The Role of Electron–Hole Separation in Thermally Activated Delayed Fluorescence in Donor–Acceptor Blends

Publication Type:

Journal Article


J. Phys. Chem. C, ACS Publications, Volume 119, Issue 45, p.25591-25597 (2015)




Thermally activated delayed fluorescence (TADF) is becoming an increasingly important OLED technology that extracts light from
nonemissive triplet states via reverse intersystem crossing (RISC) to the
bright singlet state. Here we present the rather surprising finding that
in TADF materials that contain a mixture of donor and acceptor molecules
the electron–hole separation fluctuates as a function of time. By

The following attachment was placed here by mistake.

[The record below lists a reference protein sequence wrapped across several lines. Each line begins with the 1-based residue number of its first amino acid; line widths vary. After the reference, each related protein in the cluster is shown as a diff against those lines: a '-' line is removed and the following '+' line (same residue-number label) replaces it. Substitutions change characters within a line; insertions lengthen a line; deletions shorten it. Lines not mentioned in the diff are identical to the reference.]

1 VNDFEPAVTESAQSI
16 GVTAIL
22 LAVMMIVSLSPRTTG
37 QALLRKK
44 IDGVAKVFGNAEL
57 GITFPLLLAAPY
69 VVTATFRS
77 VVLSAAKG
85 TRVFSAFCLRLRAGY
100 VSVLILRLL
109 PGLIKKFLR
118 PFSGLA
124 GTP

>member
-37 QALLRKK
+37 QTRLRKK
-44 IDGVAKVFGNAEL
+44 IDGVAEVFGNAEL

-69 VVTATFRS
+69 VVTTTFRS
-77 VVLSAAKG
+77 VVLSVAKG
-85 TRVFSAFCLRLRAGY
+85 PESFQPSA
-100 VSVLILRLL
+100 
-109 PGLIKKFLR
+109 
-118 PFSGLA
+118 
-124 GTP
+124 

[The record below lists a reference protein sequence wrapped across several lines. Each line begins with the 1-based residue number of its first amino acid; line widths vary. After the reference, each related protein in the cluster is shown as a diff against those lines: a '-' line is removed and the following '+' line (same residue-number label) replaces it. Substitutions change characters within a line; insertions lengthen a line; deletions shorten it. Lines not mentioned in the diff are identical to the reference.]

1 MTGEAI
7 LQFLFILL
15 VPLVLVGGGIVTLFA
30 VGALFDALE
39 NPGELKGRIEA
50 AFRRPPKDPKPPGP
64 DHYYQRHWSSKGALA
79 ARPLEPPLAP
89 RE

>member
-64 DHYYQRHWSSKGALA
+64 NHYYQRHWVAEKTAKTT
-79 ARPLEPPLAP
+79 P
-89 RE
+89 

performing time-resolved photoluminescence experiments, both with and
without a magnetic field, we observe that at short times the TADF dynamics
are insensitive to magnetic field, but a large magnetic field effect (MFE)
occurs at longer times. We explain these observations by constructing a
quantum mechanical rate model in which the electron and hole cycle between
a near-neighbor exciplex state that shows no MFE and a separated
polaron-pair state that is not emissive but does show magnetic field
dependent dynamics. Interestingly, the model suggests that only a portion
of TADF in these blends comes from direct RISC from triplet to singlet
exciplex. A substantial contribution comes from an indirect path, where
the electron and hole separate, undergo RISC from hyperfine interactions,
and then recombine to form a bright singlet exciplex. These observations
have a significant impact on the design rules for TADF materials, as they
imply a separate set of electronic parameters that can influence